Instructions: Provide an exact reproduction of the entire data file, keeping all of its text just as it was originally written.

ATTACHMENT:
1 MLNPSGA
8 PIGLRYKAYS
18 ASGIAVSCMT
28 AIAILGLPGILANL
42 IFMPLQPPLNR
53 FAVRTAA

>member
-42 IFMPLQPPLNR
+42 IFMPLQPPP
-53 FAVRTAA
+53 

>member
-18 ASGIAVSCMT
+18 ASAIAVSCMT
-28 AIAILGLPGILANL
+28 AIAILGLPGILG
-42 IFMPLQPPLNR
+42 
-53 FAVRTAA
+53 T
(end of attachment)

1 MLNPSGA
8 PIGLRYKAYS
18 ASGIAVSCMT
28 AIAILGLPGILANL
42 IFMPLQPPLNR
53 FAVRTAA

>member
-42 IFMPLQPPLNR
+42 IFMPLQPPP
-53 FAVRTAA
+53 

>member
-18 ASGIAVSCMT
+18 ASAIAVSCMT
-28 AIAILGLPGILANL
+28 AIAILGLPGILG
-42 IFMPLQPPLNR
+42 
-53 FAVRTAA
+53 T